How do you grow Passiflora incarnata?

Passiflora incarnata is a ornamental climbing plant native to the southern United States. It natural habitats include thickets, riverbanks and unmowed pastures, usually on sandy soils however it will also be found growing alongside roadsides, and railroads. It is a drought tolerant species which will thrive in areas with plenty of available sunlight, although unlike other species within the genus it is not found in shady areas such as beneath forest canopies. So , how do you grow Passiflora incarnata?

It is a fast growing perennial with edible fruits, and is surprisingly one of the hardiest of all passiflora species making it an ideal choice for gardens with a northern European climate. It features glossy, three-lobed, dark green leaves, and under favourable conditions will grow to an approximate height of 2-4 metres with a width of 1-2 metres.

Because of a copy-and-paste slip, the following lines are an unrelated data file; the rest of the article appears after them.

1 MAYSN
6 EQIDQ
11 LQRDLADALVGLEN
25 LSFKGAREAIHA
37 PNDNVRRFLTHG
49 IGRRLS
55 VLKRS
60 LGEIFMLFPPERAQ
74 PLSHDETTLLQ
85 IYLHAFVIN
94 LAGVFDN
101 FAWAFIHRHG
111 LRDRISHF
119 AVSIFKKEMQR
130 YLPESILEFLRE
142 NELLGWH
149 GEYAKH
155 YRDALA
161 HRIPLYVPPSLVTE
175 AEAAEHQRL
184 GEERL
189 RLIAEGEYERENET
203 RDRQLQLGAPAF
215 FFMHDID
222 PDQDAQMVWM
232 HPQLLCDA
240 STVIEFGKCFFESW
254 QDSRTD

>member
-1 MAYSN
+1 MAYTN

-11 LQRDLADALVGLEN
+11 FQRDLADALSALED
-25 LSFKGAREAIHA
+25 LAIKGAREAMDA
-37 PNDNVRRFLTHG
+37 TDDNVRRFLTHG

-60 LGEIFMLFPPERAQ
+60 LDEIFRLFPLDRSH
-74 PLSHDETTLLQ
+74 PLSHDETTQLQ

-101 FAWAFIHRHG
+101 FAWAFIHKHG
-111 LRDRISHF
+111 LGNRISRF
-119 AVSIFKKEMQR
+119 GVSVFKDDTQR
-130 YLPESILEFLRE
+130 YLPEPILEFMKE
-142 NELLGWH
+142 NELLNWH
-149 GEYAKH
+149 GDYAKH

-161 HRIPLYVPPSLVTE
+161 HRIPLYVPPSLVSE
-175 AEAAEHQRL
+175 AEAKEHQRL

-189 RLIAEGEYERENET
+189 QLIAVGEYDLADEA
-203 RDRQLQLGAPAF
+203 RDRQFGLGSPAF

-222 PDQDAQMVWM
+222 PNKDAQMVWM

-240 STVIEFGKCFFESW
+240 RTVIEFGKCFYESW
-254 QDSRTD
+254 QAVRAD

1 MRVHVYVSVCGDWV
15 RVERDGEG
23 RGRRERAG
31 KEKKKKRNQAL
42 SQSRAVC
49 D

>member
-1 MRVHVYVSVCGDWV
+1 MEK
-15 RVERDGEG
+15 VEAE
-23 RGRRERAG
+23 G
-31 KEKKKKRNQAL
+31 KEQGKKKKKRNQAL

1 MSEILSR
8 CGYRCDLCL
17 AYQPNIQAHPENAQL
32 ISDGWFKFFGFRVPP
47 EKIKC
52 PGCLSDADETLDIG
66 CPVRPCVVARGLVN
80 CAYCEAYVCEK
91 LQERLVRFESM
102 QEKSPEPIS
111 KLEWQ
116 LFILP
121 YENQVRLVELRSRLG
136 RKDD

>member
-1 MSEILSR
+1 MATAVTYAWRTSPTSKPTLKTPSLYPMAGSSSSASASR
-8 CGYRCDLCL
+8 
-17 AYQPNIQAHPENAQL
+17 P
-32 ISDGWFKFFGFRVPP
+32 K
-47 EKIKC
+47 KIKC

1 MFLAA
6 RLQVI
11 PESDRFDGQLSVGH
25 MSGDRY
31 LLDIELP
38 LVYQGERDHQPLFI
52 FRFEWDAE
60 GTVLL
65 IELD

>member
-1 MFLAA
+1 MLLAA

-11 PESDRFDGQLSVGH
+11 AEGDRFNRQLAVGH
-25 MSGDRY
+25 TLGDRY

The most noticeable feature of Passiflora incarnata are its highly ornamental, fragrant flowers which are approximately 7 cm wide and come into bloom from July to September. Each flower has five bluish-white petals with a white and purple corona at its centre. Radiating out from the corona is a structure of fine appendages which create a ring between the petals and stamens although these can extend beyond the tips of the petals.

Once pollinated, fleshy egg-shaped, yellowish fruits appear about the size of a hens egg. They appear green at first, but then becomes yellow-orange as it ripens.The edible part of the fruit are the pulpy, jelly-coated seeds within, not the skin.

Grow Passiflora incarnata in most moist, well-drained garden soils in full sun to part shade. They are surprisingly drought tolerant once mature. Apply a loose mulch to the roots in the spring.

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